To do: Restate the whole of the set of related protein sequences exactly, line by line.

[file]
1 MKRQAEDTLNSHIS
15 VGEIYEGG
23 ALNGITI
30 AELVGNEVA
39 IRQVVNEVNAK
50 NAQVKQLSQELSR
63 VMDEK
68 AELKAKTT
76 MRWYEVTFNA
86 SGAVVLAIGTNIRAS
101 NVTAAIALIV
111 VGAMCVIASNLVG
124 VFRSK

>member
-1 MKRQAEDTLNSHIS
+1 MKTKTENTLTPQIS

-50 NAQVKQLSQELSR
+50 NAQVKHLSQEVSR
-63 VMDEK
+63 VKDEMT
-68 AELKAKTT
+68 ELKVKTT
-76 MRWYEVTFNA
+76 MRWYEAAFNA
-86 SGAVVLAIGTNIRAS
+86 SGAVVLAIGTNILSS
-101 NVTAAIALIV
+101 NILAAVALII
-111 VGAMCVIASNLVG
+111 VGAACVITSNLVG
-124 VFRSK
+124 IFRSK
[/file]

1 MKRQAEDTLNSHIS
15 VGEIYEGG
23 ALNGITI
30 AELVGNEVA
39 IRQVVNEVNAK
50 NAQVKQLSQELSR
63 VMDEK
68 AELKAKTT
76 MRWYEVTFNA
86 SGAVVLAIGTNIRAS
101 NVTAAIALIV
111 VGAMCVIASNLVG
124 VFRSK

>member
-1 MKRQAEDTLNSHIS
+1 MKTKTENTLTPQIS

-50 NAQVKQLSQELSR
+50 NAQVKHLSQEVSR
-63 VMDEK
+63 VKDEMT
-68 AELKAKTT
+68 ELKVKTT
-76 MRWYEVTFNA
+76 MRWYEAAFNA
-86 SGAVVLAIGTNIRAS
+86 SGAVVLAIGTNILSS
-101 NVTAAIALIV
+101 NILAAVALII
-111 VGAMCVIASNLVG
+111 VGAACVITSNLVG
-124 VFRSK
+124 IFRSK